The number of available studies on the acute effects of silver nanoparticles (AgNP) on aquatic organisms has increased dramatically in recent years, but there is still very limited information available on chronic effects. In this study, a series of Daphnia magna 21-days reproduction test (OECD 211) were performed using 30 nm citric acid stabilized AgNP. The aim of the study was, besides providing data for the chronic toxicity of AgNP, to study the influence of the food availability on the reproductive toxicity of AgNP in Daphnia magna. The exposure concentrations applied ranged from 2 to 50 μgAg/L, and the test animals were fed with green algae Pseudokirchneriella subcapitata in amounts of approximately 0.12 mgC/Daphnia/day for standard treatment or 0.36 mgC/Daphnia/day for high food availability treatment. The parameters of interest were survival, growth rate of mother animals, days to first live offspring, and number of neonates produced. The data obtained from the chronic tests are intended for modeling using the Dynamic Energy Budget (DEB) theory, which will hopefully provide information on growth and reproduction strategy of the test animals. The concentrations of silver in the test medium over time were measured by ICP-OES and the size of the particles in the medium was measured with DLS. With standard food treatment no significant effects were observed for concentrations lower than 10 μgAg/L. The animals exposed to 10 μgAg/L were slightly bigger and produced more offspring in comparison to controls, whereas concentrations above 10 μgAg/L resulted in inhibition of growth and reproduction as well as an increased mortality. The addition of higher amounts of food showed a beneficial effect on animal survival, growth and reproduction. Similar as in normal food availability treatment, animals exposed to 10 μgAg/L showed enhanced reproduction compared to controls, however the toxic effects on growth and reproduction appeared in concentrations above 20 μgAg/L. A reference test was performed with silver nitrate in concentrations ranging from 0.25 to 1.5 μgAg/L. Mortality was increasing in concentrations above 0.25 μgAg/L, but other than that no significant effects were observed of any of the tested exposure concentrations compared to the control.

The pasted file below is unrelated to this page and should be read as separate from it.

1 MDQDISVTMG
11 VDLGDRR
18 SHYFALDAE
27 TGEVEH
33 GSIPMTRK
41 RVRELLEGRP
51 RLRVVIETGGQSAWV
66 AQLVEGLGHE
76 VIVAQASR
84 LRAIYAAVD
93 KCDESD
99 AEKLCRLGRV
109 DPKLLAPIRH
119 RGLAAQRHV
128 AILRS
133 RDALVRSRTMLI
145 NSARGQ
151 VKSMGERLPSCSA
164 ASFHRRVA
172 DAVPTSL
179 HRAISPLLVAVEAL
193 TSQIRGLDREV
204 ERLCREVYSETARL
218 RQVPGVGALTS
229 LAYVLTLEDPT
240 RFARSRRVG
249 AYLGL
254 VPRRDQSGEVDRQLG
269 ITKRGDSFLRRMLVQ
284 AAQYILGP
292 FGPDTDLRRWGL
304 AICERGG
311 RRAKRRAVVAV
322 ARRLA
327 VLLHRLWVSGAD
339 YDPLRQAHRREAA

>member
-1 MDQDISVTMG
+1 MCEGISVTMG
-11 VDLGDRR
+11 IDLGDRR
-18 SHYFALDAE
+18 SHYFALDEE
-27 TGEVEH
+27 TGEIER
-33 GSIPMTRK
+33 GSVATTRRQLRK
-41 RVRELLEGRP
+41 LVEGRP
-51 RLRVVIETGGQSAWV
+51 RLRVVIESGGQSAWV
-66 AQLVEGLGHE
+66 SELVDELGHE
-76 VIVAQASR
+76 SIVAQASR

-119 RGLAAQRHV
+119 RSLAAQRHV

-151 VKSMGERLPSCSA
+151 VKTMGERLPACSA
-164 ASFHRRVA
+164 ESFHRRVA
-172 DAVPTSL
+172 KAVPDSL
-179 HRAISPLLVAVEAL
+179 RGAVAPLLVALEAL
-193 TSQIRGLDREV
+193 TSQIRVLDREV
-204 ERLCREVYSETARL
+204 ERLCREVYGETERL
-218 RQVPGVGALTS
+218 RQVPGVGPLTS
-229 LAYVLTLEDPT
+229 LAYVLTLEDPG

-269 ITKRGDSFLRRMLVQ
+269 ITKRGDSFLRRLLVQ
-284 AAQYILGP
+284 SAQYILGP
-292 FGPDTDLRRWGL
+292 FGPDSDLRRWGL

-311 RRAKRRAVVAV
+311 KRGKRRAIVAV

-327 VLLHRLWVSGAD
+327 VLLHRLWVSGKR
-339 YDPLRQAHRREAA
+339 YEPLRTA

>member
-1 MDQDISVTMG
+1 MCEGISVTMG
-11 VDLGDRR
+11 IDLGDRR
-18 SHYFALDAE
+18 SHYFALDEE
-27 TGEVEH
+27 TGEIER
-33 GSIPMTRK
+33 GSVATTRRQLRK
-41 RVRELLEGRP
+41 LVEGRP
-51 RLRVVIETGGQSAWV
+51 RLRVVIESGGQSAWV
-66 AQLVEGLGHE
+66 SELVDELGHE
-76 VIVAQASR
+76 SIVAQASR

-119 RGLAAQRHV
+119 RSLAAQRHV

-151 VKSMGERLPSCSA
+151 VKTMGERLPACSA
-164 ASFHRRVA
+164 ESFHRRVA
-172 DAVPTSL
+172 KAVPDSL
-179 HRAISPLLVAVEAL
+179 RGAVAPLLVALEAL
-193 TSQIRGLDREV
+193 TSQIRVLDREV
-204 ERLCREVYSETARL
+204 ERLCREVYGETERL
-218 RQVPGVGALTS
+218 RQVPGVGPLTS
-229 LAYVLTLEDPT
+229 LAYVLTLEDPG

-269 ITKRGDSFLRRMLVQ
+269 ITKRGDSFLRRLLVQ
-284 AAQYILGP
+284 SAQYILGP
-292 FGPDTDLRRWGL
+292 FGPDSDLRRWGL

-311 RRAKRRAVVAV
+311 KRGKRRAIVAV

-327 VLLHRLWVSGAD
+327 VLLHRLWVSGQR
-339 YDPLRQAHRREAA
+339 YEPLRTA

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8th International Conference on the Environmental Effects of Nanoparticles and Nanomaterials, 2013